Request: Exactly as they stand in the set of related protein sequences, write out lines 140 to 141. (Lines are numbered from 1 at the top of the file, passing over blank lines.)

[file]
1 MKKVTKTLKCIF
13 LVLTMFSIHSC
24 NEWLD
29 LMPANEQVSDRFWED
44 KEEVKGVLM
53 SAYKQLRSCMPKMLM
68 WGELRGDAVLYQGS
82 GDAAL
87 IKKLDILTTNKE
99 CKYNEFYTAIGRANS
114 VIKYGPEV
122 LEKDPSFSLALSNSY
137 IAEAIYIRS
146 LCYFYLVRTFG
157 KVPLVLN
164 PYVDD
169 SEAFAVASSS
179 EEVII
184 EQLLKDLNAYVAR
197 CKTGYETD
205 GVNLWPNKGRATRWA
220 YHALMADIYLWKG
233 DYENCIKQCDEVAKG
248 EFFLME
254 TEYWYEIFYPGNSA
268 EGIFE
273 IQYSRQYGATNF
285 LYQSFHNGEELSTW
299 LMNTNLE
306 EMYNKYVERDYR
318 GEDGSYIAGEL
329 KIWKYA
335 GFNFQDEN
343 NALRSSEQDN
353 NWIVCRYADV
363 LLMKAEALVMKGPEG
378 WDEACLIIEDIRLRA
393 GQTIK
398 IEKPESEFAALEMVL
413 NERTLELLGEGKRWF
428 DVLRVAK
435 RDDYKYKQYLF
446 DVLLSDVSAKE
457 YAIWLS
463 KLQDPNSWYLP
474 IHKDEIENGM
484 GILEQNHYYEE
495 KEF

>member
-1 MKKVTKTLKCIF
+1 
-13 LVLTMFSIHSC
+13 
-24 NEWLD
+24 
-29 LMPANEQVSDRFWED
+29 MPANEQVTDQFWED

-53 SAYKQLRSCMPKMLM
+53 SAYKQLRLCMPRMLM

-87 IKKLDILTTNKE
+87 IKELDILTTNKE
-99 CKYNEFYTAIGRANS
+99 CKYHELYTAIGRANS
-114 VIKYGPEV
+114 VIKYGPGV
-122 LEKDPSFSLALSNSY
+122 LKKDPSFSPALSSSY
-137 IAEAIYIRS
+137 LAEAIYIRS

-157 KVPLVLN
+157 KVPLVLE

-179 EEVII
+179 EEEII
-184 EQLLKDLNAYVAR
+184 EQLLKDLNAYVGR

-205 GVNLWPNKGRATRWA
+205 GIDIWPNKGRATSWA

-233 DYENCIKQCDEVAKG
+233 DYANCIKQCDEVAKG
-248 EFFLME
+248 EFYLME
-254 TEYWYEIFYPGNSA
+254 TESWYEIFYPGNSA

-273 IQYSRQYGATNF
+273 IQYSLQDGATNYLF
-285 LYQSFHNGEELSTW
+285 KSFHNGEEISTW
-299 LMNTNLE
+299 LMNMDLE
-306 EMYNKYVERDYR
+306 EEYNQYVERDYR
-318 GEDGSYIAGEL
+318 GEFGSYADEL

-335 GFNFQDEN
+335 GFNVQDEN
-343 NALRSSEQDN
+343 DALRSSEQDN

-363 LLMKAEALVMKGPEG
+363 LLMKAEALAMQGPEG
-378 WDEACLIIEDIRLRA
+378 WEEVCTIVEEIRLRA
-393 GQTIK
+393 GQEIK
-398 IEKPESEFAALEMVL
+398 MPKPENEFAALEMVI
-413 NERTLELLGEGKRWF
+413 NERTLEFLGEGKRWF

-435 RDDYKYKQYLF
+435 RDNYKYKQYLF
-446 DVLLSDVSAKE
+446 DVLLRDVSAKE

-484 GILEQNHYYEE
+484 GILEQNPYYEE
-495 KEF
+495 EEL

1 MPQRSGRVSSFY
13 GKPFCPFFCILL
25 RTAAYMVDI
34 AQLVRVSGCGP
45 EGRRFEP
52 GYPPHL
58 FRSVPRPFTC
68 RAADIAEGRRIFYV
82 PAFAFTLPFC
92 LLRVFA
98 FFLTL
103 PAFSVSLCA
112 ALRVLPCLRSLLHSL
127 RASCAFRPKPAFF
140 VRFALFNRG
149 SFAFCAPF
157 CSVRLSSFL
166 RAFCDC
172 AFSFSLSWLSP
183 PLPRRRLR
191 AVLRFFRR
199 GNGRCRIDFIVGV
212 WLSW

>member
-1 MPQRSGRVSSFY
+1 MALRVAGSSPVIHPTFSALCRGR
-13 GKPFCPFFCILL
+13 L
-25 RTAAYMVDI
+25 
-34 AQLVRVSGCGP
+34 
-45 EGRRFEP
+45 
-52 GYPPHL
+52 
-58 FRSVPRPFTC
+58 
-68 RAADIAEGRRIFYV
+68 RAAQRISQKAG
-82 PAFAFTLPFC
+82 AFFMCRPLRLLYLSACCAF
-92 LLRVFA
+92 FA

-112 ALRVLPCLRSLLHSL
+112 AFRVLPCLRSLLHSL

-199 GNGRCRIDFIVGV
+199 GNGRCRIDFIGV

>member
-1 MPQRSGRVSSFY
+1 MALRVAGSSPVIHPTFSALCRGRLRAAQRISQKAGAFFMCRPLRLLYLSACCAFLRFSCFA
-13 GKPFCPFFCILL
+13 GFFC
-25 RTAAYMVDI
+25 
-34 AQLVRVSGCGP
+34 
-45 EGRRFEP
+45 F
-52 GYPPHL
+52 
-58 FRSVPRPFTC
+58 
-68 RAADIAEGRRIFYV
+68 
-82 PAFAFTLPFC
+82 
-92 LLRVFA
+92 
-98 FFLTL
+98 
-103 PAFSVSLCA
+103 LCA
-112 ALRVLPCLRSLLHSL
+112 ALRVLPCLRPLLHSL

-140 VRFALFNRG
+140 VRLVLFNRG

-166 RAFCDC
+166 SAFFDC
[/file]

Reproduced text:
-1 MPQRSGRVSSFY
+1 MALRVAGSSPVIHPTFSALCRGR